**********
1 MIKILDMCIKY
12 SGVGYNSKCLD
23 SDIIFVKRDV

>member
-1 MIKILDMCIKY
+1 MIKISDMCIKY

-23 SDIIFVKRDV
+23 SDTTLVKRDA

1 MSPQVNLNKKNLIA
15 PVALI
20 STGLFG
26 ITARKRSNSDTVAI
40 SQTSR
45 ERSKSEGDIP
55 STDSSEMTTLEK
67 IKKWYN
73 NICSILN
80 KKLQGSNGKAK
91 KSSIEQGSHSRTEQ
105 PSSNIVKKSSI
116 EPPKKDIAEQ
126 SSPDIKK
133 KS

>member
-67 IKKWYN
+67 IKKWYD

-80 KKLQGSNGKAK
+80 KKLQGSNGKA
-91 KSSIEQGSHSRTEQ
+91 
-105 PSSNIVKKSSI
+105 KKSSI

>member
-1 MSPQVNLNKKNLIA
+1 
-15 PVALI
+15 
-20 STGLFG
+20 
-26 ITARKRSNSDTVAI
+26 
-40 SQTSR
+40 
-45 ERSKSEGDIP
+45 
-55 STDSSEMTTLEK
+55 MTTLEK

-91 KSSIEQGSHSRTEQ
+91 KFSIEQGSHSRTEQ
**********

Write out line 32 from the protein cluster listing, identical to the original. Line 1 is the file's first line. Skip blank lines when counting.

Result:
+105 KKSSI